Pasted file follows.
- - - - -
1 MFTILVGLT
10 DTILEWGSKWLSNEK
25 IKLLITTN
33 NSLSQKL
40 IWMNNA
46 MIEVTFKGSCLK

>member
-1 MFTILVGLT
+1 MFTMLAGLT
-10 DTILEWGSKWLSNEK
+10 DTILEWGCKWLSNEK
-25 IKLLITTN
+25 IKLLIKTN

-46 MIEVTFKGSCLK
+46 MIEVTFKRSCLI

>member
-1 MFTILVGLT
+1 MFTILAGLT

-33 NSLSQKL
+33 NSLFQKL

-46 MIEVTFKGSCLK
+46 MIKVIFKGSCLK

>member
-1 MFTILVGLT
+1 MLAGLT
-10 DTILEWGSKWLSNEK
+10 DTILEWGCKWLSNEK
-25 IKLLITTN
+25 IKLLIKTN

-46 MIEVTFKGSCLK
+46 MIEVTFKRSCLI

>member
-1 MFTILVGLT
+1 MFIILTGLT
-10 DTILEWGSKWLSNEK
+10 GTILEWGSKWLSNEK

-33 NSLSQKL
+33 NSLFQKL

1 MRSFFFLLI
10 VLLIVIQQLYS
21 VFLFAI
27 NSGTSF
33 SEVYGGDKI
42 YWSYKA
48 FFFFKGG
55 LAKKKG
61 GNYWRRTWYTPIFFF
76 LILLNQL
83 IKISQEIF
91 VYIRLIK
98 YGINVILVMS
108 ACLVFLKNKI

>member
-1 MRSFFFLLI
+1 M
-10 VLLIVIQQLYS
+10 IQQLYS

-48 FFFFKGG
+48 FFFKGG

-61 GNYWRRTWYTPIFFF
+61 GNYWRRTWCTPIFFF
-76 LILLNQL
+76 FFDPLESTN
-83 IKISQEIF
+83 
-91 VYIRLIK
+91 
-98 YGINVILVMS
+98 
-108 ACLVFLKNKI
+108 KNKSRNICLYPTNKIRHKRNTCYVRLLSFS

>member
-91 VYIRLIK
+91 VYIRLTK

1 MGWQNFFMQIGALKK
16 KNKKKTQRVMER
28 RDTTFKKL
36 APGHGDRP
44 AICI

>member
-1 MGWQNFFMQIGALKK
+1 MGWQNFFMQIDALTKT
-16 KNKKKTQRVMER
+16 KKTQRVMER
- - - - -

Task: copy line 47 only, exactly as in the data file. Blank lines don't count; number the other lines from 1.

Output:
61 GNYWRRTWYTPIFFF